Quote of the Day
Frances Wright Quotes
Equality is the soul of liberty; there is, in fact, no liberty without it.
All that I say is, examine, inquire. Look into the nature of things. Search out the grounds of your opinions, the for and against. Know why you believe, understand what you believe, and possess a reason for the faith that is in you.
If we bring not the good courage of minds covetous of truth, and truth only, prepared to hear all things, and decide upon all things, according to evidence, we should do more wisely to sit down contented in ignorance, than to bestir ourselves only to reap disappointment.
If they exert it not for good, they will for evil; if they advance not knowledge, they will perpetuate ignorance.
Do we exert our own liberties without injury to others - we exert them justly; do we exert them at the expense of others - unjustly. And, in thus doing, we step from the sure platform of liberty upon the uncertain threshold of tyranny.
Pets, like their owners, tend to expand a little over the Christmas period.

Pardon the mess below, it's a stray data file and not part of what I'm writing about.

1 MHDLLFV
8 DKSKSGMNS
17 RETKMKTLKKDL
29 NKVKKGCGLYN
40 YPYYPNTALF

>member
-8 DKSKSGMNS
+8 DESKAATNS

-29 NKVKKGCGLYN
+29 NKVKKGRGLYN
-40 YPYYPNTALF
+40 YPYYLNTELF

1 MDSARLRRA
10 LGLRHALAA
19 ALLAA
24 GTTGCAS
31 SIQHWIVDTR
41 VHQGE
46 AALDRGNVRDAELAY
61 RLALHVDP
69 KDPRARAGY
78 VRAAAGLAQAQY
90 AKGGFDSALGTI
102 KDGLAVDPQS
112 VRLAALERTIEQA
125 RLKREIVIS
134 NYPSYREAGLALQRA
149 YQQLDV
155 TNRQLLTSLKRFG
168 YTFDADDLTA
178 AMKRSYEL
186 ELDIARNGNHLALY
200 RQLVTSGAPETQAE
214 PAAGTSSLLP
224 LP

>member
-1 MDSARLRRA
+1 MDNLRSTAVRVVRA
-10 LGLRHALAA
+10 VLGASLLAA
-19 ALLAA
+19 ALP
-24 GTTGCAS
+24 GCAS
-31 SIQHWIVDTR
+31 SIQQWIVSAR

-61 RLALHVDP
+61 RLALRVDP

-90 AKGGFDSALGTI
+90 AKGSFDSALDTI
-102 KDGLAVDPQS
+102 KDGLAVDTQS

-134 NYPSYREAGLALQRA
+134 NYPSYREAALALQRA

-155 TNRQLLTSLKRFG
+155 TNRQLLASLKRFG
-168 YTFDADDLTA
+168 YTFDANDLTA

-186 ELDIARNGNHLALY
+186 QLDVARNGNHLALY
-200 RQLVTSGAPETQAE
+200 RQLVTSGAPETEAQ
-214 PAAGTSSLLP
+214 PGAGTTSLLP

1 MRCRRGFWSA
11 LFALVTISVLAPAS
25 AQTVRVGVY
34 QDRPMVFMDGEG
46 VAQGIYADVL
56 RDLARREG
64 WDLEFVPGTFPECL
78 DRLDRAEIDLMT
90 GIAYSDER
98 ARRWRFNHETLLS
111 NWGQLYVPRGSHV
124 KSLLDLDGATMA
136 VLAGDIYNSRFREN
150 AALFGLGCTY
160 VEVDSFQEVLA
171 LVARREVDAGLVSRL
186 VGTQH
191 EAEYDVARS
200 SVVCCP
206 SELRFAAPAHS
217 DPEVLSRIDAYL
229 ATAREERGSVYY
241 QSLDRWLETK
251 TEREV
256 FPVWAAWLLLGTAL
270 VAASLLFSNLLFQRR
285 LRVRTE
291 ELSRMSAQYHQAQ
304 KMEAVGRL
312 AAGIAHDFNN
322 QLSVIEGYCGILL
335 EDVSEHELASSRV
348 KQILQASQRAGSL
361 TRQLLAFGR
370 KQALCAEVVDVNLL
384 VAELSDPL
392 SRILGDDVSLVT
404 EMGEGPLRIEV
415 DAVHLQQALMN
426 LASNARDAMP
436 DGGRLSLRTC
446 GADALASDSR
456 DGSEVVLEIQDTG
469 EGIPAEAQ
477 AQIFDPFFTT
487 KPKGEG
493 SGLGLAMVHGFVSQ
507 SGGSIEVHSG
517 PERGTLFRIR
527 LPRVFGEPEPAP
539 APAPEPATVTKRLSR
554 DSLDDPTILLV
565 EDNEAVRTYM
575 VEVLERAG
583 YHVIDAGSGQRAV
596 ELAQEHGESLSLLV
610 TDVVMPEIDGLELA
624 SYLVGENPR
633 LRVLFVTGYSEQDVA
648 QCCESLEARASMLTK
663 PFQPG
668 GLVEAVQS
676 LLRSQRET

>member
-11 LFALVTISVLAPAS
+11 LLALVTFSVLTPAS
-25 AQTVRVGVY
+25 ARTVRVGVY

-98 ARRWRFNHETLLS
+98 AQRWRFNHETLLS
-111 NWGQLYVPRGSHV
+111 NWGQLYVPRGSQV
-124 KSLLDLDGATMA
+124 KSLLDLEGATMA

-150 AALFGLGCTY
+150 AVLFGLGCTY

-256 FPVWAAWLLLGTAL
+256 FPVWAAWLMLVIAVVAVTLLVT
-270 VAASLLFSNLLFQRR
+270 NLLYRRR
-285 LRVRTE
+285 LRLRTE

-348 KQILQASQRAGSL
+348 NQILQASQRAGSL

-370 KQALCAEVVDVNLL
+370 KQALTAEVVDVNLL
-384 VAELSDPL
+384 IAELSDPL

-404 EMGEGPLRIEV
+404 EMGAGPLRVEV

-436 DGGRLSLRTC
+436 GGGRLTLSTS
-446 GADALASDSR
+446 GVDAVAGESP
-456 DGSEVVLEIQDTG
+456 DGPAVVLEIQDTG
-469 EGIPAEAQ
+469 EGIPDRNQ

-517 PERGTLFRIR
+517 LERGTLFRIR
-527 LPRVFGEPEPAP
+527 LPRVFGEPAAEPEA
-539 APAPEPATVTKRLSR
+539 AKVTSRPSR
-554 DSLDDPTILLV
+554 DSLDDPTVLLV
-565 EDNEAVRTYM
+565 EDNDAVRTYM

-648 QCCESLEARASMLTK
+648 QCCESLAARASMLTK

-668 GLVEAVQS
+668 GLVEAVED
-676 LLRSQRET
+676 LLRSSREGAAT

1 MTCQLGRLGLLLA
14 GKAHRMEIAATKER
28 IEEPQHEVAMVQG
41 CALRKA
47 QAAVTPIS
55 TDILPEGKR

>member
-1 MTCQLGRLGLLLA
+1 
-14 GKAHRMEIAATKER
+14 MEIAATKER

How are men to be secured in any rights without instruction; how to be secured in the equal exercise of those rights without equality of instruction? By instruction understand me to mean knowledge - just knowledge; not talent, not genius, not inventive mental powers.
I have been swamped with tremendous response. I am expecting a huge crowd.
It is in vain that we would circumscribe the power of one half of our race, and that half by far the most important and influential.
Let us unite on the safe and sure ground of fact and experiment, and we can never err; yet better, we can never differ.
Religion may be defined thus: a belief in, and homage rendered to, existences unseen and causes unknown.
The sciences have ever been the surest guides to virtue.
There is but one honest limit to the rights of a sentient being; it is where they touch the rights of another sentient being.
These will vary in every human being; but knowledge is the same for every mind, and every mind may and ought to be trained to receive it.
However novel it may appear, I shall venture the assertion, that, until women assume the place in society which good sense and good feeling alike assign to them, human improvement must advance but feebly.
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Robert Louis Stevenson
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